Tuesday, November 25, 2008

Happy Thanksgiving!

Here's wishing all of you a safe and restful holiday.

See you next week.

Friday, November 21, 2008

President-Elect Obama *hearts* bicycles--and urban policy

Readers may remember that last month I encouraged visitors here to vote for Barack Obama on the strength of his approach to urban and transportation issues. It is a sign of the high priority he has given these matters that he has recently announced the establishing of a White House Office of Urban Policy that will coordinate the activities of such offices as HUD, Health and Human Services, and Transportation. Various commenters on this news note that it has been many, many years since a presidential candidate has emerged from--and spoken to his experiences derived from--a large-city background, and all this bodes well for cities addressing pressing urban planning and transportation issues in a near-future of at-best uncertain state and local revenues.

More good news along these lines: Via Austin Bike Blog comes this Transportation for America post which reprints a response from Mr. Obama to an e-mail petition asking him, should he be elected President, to address urban planning, alternate transportation, and infrastructure issues.
As you know, [investments in infrastructure, green technologies, and high-speed freight and passenger rail] will have significant environmental and metropolitan planning advantages and help diversify our nation’s transportation infrastructure. Everyone benefits if we can leave our cars, walk, bicycle and access other transportation alternatives. I agree that we can stop wasteful spending and save Americans money, and as president, I will re- evaluate the transportation funding process to ensure that smart growth considerations are taken into account.

I will build upon my efforts in the Senate to ensure that more Metropolitan Planning Organizations create policies to incentivize greater bicycle and pedestrian usage of roads and sidewalks. And as president, I will work to provide states and local governments with the resources they need to address sprawl and create more livable communities.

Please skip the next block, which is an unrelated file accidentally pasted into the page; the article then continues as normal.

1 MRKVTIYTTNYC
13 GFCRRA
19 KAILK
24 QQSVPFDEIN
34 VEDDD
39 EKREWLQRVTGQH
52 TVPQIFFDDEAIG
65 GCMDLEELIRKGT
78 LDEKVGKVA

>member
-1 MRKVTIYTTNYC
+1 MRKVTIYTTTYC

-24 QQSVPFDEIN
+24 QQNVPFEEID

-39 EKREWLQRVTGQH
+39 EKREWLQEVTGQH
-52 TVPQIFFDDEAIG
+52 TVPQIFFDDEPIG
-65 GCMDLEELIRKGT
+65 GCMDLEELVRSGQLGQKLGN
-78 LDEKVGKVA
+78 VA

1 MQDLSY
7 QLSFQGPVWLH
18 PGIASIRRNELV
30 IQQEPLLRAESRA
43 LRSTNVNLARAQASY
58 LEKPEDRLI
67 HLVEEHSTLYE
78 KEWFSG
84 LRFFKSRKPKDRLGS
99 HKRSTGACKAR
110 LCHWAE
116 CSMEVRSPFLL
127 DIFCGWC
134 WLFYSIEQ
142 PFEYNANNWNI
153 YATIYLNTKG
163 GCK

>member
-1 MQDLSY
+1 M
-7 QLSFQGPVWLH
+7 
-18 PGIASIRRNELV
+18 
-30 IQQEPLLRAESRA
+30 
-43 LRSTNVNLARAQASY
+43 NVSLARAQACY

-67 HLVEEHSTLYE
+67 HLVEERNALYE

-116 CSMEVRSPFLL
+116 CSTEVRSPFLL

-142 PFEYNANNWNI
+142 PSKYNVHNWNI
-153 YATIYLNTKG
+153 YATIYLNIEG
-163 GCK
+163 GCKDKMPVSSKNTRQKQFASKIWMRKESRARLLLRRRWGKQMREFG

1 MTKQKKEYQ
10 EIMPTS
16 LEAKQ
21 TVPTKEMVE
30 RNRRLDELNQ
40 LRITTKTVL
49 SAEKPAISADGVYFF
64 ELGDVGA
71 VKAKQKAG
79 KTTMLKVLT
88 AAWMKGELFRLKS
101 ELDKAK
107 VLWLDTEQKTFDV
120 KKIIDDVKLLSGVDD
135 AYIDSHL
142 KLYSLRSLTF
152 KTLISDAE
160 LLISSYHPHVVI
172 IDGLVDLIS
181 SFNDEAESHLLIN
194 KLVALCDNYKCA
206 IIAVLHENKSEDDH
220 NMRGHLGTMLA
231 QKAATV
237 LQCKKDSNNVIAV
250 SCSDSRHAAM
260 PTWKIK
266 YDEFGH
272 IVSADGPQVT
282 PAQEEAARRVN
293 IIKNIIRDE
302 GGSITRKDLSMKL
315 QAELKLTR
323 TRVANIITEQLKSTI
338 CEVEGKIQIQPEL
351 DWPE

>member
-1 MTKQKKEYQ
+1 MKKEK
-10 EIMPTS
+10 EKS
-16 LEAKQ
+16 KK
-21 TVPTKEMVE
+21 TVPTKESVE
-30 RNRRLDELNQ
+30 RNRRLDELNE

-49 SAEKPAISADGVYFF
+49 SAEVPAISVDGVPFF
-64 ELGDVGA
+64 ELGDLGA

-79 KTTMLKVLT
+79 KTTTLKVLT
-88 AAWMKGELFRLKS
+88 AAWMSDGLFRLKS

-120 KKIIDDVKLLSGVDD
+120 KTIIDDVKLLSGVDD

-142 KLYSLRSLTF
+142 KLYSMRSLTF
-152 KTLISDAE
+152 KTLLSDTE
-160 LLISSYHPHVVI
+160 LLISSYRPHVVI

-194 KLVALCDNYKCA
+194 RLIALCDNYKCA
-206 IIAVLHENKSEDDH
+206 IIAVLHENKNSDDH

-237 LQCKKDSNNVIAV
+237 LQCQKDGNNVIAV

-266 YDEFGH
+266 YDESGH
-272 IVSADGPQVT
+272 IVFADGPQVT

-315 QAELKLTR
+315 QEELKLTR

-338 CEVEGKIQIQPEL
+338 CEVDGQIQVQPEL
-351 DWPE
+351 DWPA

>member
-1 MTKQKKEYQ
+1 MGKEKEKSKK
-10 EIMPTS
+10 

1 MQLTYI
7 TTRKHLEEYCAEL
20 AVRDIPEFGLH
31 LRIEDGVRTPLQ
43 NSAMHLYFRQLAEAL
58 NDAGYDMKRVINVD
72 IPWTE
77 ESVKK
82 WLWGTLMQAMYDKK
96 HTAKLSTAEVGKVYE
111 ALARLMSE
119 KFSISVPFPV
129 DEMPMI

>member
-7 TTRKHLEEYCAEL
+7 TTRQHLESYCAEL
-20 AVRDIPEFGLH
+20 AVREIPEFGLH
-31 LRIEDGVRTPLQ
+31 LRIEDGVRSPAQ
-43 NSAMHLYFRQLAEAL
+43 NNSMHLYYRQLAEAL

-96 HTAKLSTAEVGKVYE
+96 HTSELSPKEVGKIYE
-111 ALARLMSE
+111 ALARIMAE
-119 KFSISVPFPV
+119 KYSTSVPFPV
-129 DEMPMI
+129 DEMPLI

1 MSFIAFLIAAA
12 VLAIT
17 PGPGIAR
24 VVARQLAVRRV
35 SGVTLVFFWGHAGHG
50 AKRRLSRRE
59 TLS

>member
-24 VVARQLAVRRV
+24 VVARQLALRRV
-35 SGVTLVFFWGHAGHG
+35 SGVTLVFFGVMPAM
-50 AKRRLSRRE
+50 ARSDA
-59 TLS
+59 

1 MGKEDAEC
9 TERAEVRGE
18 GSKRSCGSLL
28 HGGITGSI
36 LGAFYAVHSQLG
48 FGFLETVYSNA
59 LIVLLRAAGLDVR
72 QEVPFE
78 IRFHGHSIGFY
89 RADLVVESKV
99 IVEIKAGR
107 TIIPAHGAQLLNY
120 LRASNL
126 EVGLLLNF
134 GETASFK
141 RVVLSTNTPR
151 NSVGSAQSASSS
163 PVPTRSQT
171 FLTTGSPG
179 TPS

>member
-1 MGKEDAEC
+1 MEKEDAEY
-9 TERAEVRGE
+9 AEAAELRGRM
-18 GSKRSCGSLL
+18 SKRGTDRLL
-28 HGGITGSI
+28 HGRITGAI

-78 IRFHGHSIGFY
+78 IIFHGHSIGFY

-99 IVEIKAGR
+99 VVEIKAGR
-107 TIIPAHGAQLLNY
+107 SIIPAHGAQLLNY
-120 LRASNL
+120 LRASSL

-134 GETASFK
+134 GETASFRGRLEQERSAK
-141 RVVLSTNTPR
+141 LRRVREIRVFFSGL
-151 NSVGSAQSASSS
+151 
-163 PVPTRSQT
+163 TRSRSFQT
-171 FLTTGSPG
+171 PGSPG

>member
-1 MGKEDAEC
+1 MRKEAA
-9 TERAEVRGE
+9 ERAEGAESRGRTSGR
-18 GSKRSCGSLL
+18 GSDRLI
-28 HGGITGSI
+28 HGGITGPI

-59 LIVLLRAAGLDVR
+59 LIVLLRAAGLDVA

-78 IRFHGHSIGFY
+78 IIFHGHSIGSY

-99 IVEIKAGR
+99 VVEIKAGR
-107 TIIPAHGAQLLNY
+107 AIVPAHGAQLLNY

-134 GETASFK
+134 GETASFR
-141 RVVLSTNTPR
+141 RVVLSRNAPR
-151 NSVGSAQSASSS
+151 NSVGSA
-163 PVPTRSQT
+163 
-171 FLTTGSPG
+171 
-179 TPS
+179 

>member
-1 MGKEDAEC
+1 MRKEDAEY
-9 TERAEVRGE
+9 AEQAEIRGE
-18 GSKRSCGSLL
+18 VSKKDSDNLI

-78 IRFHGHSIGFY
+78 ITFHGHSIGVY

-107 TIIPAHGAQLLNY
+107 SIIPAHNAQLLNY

No matter one's politics, what's not to like? It's neither a liberal or conservative position to say that over 80% of our people live in urban areas and that the needs of those areas and their inhabitants have to be addressed through effective planning, no matter who is in the White House or in Congress. As Matthew Yglesias recently put it,
[T]o my way of thinking an enormous amount of good could be done if conservatives were more interested in applying really basic free market principles to transportation policy. For example, why not allow developers to build as much or as little parking as they want to build when they launch a new development? Why not charge market rates for curbside parking on public streets? How about fewer restrictions on the permitted density of development? Why not reduce congestion on the most-trafficked roads through market pricing of access? It happens to be the case that most of the people who are interested in these issues have liberal views on unrelated political issues, but the specific set of views at hand don’t draw on any deep ideological principles, it’s just application of basic economic thinking to the issues and, as such, is something that should be completely accessible to conservative politicians looking to show that conservative ideas can be relevant to the concerns (environmental concerns, quality of life concerns, economic growth concerns) of a set of people who are disinclined to think of themselves as conservatives.
As I've said elsewhere, such proposals, along with others that enhance public and alternate transportation, are not in the end anti-car but end up enhancing everyone's quality of life through quieter and less-congested roadways, reduced reliance on fossil fuels, cleaner air, healthier people, and increased revenues for local governments. It's my hope that Wichita and its new city manager are listening.

Thursday, November 20, 2008

Readers' Ride report; a Wichita cycling eccentric

What has not kept me from posting on last weekend's rides? Well: now that I've dealt with the last of those delays by having my internet service restored, I can offer up a brief report.

I overslept on Saturday the 15th, and it was cold besides. Sunday the 16th, though, could not have been a better day for a ride: sunny; slight breeze, temperatures in the upper-50s/lower-60s. So, I headed down to the softball fields at Plainview Park; and even with a stop for a brief repair (my bike didn't shift gears properly and the chain got hung up between the frame and the rear gears) I arrived there just before 1:00.